Everything you always wanted to know about Sammy Sosa's bat controversy, in a very special bonus edition of Ask Paul Sullivan.
I have a question stemming from the corked bat incident. As far as I can tell, players cork their bats in the belief that it makes the bats lighter and therefore generates more bat-speed. So why don't these players simply use a lighter bat? I can't seem to find anywhere in the rules that says the bats must be a certain weight? Thanks in advance for your answer. --Qi Chen, Santa Barbara, Calif.
You're absolutely right. According to all the reports, including one today by Tribune reporter Julie Deardorff, there is no real advantage to corking a bat. Steve Stone says the real difference is that a player will be using the handle of a heavier bat that has a lighter feel to it, and it helps him swing through the zone faster and theoretically increase his chances of making contact. A lighter bat would have a smaller handle. Maybe that's the most ironic part of the whole Sammy Sosa saga. He didn't have any real advantage to doing it, and has to pay the price in the Hub-Bub heard round the world.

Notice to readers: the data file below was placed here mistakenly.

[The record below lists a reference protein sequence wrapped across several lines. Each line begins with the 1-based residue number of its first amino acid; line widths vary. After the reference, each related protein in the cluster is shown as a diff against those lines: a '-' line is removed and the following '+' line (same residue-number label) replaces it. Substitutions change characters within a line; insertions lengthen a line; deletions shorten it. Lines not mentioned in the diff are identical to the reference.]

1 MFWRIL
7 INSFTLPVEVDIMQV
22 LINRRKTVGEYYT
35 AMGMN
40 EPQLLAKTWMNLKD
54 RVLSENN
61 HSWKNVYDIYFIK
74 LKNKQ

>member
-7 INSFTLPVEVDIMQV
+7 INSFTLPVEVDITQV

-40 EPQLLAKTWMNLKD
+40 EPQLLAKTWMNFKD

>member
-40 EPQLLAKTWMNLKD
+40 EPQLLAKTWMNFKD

You White Sox lover. I bet you love this Sosa controversy. You probably planted the bat! --Donny Friend, Logansport, Ind.
I did not plant the bat. Like Dusty Baker, I've never even seen a corked bat. This is a complete and utter falsehood!